It was a program that aimed to please the widest possible swath of the Viennese listening public, a statement that applies as well to Beethoven’s own compositional contributions. The Septet—a divertimento cast in six movements—is stately and elegant; direct, melodious, memorable, and well suited for amateur performers. (Beethoven, who wanted the Septet to be “popular”, succeeded almost too well; to his eternal chagrin it was, in terms of sales, the most popular piece he ever composed!)
The concert was well received; the critic for the Allgemeine Musikalische Zeitung found in Beethoven’s symphony:
[V]ery much art, novelty, and a wealth of ideas.
However, posterity has not always been so kind to the symphony. For example, the estimable Beethoven scholar Lewis Lockwood writes that:
[T]he First Symphony is timorous by the standards of Beethoven’s more original works of the 1790s.
I must disagree with the good professor on three counts: semantically, contextually, and musically. “Timorous” means “showing or suffering from nervousness, fear, or a lack of confidence.” Speaking generally but accurately, Ludwig van Beethoven was about as “timorous” as a bull elephant. The correct word here is “cautious”. And while we acknowledge the more experimental music Beethoven composed in the late 1790s—particularly his trios and solo piano works—his Symphony No. 1 must be understood and appreciated in its own context: as a coming out piece. In his First Symphony, Beethoven made no attempt to break with the Haydn/Mozart symphonic tradition but rather, to co-exist with that tradition. Rome was not built in a day, and neither is a compositional reputation and career, and it was a simple fact that Beethoven could not risk the sorts of negative criticism of his First Symphony that his earlier experimental music had garnered for its idiosyncratic approach to musical form and its abrupt contrasts of themes, dynamics, tempos, and accentuation.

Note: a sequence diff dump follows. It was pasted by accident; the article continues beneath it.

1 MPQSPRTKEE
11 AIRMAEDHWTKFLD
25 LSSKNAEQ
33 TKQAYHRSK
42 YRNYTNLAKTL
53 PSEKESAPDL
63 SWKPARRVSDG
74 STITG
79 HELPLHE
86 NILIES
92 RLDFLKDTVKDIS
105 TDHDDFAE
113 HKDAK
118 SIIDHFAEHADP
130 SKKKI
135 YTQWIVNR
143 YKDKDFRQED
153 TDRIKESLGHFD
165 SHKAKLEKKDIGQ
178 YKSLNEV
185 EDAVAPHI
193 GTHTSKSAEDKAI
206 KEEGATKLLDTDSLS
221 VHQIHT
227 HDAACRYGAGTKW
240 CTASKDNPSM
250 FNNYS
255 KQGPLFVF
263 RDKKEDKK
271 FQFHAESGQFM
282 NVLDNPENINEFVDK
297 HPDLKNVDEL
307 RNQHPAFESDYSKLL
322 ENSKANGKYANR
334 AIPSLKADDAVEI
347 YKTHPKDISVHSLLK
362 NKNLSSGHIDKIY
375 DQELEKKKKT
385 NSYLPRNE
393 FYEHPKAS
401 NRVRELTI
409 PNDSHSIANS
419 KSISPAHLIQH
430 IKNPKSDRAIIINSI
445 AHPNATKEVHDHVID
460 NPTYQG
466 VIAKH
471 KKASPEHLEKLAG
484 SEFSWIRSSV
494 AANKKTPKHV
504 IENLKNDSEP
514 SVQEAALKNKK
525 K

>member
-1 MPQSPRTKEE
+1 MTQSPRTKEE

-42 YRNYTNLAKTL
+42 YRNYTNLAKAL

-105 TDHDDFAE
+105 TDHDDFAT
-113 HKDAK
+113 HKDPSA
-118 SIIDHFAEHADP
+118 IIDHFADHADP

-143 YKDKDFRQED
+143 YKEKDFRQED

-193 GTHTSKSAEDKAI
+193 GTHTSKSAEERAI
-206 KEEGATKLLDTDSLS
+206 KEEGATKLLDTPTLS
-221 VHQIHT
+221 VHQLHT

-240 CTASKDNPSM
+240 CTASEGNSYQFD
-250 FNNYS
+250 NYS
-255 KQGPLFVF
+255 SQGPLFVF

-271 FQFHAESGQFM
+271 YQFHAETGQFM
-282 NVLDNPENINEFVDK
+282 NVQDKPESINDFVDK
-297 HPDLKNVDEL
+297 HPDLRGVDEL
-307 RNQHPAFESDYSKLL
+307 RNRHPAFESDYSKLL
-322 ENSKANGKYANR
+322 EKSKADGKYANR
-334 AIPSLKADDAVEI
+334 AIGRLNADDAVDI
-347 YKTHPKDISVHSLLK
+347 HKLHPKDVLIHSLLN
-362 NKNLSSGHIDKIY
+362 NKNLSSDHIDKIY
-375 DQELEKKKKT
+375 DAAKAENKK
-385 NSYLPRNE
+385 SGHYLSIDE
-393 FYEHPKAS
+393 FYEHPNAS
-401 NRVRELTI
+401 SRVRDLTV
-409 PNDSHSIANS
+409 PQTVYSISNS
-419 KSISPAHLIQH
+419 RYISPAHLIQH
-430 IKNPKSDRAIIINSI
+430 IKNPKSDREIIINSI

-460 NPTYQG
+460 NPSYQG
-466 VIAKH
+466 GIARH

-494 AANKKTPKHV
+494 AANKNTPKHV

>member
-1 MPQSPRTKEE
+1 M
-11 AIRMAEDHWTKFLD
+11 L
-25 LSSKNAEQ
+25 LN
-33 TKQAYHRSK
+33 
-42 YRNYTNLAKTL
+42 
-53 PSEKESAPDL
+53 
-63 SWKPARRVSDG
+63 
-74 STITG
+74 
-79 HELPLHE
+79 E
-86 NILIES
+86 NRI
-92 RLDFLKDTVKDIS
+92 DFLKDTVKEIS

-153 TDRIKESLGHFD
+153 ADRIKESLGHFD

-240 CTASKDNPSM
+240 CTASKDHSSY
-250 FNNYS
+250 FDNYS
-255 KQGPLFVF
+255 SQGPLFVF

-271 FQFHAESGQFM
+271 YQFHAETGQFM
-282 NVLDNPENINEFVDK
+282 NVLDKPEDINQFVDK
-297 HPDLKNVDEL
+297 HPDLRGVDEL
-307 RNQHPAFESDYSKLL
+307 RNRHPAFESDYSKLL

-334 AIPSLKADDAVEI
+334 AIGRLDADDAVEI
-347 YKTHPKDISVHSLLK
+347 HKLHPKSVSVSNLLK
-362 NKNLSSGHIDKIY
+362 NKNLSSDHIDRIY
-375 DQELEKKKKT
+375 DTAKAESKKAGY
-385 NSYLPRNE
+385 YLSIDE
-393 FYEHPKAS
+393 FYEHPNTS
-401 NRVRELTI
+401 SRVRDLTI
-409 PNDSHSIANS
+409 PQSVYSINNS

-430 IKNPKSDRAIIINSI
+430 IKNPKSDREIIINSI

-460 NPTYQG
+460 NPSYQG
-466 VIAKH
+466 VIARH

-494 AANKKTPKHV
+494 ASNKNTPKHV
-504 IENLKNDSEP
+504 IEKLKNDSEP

Besides, the symphony is quirky enough. Billed as being in C Major, the first movement begins with a dissonance that immediately transports the key to F Major. The third movement “Minuet” is anything but a classically-styled ballroom dance but rather, the first of Beethoven’s symphonic scherzi, a movement with a harmonic profile that is anything but “traditional”. The rollicking fourth movement—once it gets off the ground following its quirky and humorous introduction —is pure, high-energy, hold-onto-you-hats Beethoven, for whom pure rhythmic momentum is often a principal expressive element.
So, despite its Haydnesque/Mozartian proportions, Beethoven’s Symphony No. 1 is, in terms of its use of dissonance, thematic design and expressive and rhythmic boldness pure Beethoven, any way you look at it. No one else could have written it.
It’s a reminder that Beethoven’s so-called “Viennese” or “Classical” compositional period—during which he composed his Symphonies Nos. 1 and 2 —does not represent, as so many sources maintain, Beethoven’s “learning of his craft”, his “assimilation of the Classical style of Haydn and Mozart”; nein! Beethoven was an original almost from the beginning. And just how symphonically original he was capable of being would be revealed in just a few years with the composition of his Third Symphony, the Eroica.